InternationalMarkets & Economy

Were it not for the rest of the world’s self-entanglement, the US would be rocking

This is the great disconnect of our time.
  • In a week with little new U.S. data (apartments hot, single-family not), bonds and mortgages stayed the same -- which is remarkable, given the performance of stocks.
  • These two markets usually trade opposite each other, stocks up on good economic news, bonds down in price and up in yield, and vice-versa on bad news.
  • In a normal world, big central bank stimulus would be good news for stocks, but this world is not at all normal. Unprecedented, fantastic stimulus by overseas banks has done nothing more than to hold up the economic floor and to buy time.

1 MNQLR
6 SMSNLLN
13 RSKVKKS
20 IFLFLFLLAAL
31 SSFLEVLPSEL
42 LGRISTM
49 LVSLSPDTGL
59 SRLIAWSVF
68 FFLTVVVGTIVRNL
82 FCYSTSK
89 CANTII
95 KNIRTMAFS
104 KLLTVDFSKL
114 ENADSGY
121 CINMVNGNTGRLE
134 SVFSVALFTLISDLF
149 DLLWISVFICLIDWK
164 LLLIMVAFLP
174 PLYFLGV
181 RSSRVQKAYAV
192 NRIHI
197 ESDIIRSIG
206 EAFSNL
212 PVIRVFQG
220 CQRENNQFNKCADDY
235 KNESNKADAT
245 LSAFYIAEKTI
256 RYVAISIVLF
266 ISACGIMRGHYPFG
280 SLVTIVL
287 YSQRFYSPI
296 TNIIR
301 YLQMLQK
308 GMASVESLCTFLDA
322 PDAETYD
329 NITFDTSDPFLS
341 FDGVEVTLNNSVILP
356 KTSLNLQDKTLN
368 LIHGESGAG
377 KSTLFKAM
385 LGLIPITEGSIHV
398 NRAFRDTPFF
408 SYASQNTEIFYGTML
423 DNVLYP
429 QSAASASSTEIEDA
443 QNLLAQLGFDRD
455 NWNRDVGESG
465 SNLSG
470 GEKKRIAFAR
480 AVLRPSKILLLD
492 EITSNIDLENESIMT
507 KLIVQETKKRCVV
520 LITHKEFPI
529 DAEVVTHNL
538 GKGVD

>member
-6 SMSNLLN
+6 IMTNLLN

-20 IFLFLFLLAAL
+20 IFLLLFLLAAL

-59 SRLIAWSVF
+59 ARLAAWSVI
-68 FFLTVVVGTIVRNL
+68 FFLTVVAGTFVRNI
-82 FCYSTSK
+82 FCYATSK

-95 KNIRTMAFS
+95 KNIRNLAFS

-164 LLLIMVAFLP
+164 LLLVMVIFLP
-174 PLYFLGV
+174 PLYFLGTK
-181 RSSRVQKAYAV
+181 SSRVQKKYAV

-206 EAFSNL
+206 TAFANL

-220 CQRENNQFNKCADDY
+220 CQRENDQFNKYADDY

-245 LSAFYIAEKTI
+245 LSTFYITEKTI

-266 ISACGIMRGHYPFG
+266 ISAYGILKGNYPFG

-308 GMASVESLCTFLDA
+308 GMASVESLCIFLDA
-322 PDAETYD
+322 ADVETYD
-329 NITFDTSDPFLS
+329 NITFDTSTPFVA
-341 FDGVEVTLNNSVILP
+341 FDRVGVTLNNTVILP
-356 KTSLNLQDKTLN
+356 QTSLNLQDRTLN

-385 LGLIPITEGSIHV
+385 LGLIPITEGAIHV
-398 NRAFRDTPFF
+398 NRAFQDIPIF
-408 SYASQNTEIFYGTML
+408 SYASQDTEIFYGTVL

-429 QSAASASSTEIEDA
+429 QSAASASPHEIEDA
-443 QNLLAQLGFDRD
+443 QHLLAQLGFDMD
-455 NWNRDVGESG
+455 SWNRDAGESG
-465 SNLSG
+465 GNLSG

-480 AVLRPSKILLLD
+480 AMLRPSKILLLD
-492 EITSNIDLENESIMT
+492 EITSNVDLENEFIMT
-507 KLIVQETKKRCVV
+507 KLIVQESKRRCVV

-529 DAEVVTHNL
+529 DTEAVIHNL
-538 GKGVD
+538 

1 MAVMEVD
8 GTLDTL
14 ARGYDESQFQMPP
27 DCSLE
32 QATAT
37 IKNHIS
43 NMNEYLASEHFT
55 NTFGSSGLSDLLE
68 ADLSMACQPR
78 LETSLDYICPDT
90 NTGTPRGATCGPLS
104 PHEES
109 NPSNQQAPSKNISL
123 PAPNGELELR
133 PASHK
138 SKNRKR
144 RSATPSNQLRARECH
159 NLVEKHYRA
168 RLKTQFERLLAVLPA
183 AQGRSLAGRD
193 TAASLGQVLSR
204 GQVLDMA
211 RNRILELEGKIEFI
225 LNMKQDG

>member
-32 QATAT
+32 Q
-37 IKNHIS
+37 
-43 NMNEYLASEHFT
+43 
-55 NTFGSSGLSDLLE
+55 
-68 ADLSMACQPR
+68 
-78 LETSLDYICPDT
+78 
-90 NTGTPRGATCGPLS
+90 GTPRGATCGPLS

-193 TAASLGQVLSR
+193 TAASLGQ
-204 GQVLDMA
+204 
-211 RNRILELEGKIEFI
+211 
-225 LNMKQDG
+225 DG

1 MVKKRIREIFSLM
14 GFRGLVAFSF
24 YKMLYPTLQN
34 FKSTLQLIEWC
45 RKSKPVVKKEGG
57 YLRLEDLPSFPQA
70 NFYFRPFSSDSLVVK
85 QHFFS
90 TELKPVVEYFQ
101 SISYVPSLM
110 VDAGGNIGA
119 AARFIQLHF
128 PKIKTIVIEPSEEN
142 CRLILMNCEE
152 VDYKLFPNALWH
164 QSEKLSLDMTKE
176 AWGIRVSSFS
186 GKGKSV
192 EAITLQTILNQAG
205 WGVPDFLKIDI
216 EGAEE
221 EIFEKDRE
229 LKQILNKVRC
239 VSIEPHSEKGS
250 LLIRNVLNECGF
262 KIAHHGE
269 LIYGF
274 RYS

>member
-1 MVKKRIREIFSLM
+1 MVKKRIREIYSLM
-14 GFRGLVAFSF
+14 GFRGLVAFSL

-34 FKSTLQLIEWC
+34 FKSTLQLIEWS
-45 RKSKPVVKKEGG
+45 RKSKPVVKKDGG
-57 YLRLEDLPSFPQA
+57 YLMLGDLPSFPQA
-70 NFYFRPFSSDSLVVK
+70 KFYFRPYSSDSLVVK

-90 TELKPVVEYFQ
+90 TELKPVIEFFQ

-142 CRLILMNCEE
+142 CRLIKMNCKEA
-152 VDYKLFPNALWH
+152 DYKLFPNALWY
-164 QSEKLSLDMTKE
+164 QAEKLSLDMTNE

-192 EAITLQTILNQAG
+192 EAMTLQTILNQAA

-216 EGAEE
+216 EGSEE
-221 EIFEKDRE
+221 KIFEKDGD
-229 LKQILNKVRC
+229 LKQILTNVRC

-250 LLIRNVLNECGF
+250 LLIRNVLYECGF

This week was an exercise in perspective, stocks versus bonds and mortgages, and here versus over there. In a week with little new U.S. data (apartments hot, single-family not), bonds and mortgages stayed the same -- which is remarkable, given the performance of stocks. The 10-year T-note could not break below 2.00 percent, mortgages just under 4.00 percent, but unchanged all through October while the Dow rocketed 500 points in the last two days. These two markets usually trade opposite each other, stocks up on good economic news, bonds down in price and up in yield, and vice-versa on bad news. Good news should help corporate earnings and stocks, but any good news brings fear to bonds that the Fed will do something awful. I have worked in or near credit markets for 40 years, and like all colleagues, regard the stock market as cognitively impaired and bi-polar, heavily overweighted to the manic side. Those people reciprocate, viewing us as depressed and void of imagination. How co...